I Wish I Would Have…

Written by Kenia Morales

I wish I would have... Does this phrase sound familiar? If it does then it means that you are wishing you would have done something differently in your past. Perhaps, you wish you would have concentrated on your education, becoming a successful actor/actress,repparttar greatest inventor ofrepparttar 134940 century.

I guess sometimes you may ask yourself: what happened, why my dream did not become true? I cannot give yourepparttar 134941 exact reason why you did not attain your goal. Remember everyone is different therefore, answers such as you never tried, you gave up too quickly, you needed more experience etc. will only apply to some individuals.

Healthy Grief, Unhealthy Grief

Written by Margaret Paul, Ph.D.

We all know that it is in one’s highest good to grieverepparttar loss of a relationship. Healthy grief releases feelings rather than allowing them to get stuck inrepparttar 134867 body. Healthy grief allowsrepparttar 134868 griever to healrepparttar 134869 loss and move on with life.

Yet grief is not always healing. Many of us have known people who were stuck in their grief, seemingly locked intorepparttar 134870 past and unable to move forward in their lives.

What isrepparttar 134871 difference between those who feel their grief and move on and those who get stuck in it? The difference lies in what they believe they have lost. When people believe they have lost their source of love, their grief will feel unending.

Gary had been in a three-year relationship with Samantha when Samantha decided to endrepparttar 134872 relationship. Gary was devastated. In this relationship, like in his past relationships, Gary was a taker – always trying to get love but unable to give love or share love. Samantha gave him a lot of love, but she often felt very lonely with him. Gary was devastated when she left because his source of love was gone. He was not grievingrepparttar 134873 loss of Samantha as a person he loved. He was grievingrepparttar 134874 loss of her love for him. He was grieving as a lost wounded child rather than as a loving adult.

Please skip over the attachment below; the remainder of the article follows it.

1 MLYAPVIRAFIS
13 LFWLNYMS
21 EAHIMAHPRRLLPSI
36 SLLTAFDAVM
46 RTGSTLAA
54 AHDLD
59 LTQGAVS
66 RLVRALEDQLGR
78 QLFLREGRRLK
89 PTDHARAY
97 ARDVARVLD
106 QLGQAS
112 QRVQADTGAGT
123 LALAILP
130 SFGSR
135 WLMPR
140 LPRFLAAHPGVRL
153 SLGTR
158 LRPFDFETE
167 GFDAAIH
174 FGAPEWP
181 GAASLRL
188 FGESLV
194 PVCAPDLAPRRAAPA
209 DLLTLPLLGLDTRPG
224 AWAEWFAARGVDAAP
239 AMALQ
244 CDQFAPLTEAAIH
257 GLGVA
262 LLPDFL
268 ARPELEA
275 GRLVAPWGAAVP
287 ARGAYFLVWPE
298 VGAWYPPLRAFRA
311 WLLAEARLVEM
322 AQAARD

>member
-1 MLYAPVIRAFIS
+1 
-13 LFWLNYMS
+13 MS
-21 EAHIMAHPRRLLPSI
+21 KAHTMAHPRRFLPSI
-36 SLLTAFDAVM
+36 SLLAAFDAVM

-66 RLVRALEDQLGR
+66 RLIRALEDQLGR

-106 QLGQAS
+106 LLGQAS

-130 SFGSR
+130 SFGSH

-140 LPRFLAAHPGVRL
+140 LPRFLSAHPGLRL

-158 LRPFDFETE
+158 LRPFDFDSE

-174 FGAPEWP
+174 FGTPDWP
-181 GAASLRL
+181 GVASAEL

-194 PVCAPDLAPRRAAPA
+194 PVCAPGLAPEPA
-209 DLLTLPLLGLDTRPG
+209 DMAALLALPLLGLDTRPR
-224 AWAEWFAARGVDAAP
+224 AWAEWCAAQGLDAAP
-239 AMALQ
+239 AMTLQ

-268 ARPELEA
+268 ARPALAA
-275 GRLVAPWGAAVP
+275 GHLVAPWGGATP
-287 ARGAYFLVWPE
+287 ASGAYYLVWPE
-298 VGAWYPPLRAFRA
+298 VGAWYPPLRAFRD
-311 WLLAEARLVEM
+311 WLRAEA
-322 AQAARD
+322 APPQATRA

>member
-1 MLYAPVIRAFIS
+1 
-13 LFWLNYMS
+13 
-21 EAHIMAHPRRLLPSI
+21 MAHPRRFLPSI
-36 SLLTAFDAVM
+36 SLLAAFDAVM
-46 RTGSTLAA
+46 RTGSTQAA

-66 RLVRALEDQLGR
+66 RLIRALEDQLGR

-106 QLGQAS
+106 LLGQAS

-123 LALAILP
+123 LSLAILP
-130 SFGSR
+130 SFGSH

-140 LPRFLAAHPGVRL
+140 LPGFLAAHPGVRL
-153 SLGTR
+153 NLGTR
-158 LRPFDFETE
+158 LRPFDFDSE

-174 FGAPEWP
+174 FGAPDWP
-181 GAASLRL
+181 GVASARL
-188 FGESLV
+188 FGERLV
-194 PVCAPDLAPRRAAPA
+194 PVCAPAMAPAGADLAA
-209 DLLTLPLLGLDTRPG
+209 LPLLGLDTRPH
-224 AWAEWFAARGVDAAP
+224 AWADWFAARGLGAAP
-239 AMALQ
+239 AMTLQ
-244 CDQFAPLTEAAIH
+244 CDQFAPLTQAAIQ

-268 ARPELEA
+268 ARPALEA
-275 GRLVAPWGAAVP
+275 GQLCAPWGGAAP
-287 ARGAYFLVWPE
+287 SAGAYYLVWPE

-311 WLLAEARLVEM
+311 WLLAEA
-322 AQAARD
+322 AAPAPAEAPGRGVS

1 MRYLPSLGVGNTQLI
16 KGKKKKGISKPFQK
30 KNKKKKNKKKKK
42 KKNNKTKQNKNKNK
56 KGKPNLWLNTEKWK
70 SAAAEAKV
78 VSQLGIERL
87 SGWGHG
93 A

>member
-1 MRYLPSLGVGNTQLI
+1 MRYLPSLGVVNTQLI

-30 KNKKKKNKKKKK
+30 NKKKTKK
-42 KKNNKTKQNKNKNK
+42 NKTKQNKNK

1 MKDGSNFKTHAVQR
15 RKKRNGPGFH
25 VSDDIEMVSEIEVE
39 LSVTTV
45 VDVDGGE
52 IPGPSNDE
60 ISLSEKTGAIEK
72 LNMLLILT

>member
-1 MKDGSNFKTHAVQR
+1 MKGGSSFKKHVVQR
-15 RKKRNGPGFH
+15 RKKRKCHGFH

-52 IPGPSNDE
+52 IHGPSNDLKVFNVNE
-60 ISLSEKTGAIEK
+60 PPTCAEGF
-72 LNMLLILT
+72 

As a result, Gary became stuck in his grief. He was stuck in feeling like a victim – stuck in “poor me.” Gary had never donerepparttar 134875 inner work to develop an adult part of himself that could bring love to himself and share it with others. He felt lost, abandoned, and hurt. No matter how much he cried, no healing occurred. Because he was abandoning himself, he just continued to feel alone and despairing. Sometimes he was angry at Samantha for abandoning him and other times he was angry at himself for not being a better partner. He had many regrets that plagued him, and a constant inner refrain was, “If only I had……” “If only I had listened to her more, maybe she wouldn’t have left.” If only I had told her how beautiful she is, maybe she wouldn’t have left.”

Frank, onrepparttar 134876 other hand, was in deep grief overrepparttar 134877 death of his beloved wife, Beth. He had loved Beth with his whole heart and he missed her terribly. Yet Frank’s grief was totally different than Gary’s grief. Frank missed Beth’s laugh. He missed her joy, her caring for people, her sense of wonder. He missed her as a person, and he missed being able to share his love with her. Frank had no regrets because he had not been a taker. He had loved Beth totally and was deeply grateful forrepparttar 134878 time he had with her. But Frank was actually fine. His grief came in waves, and he cried when it came. Then it washed through and he was fine again.

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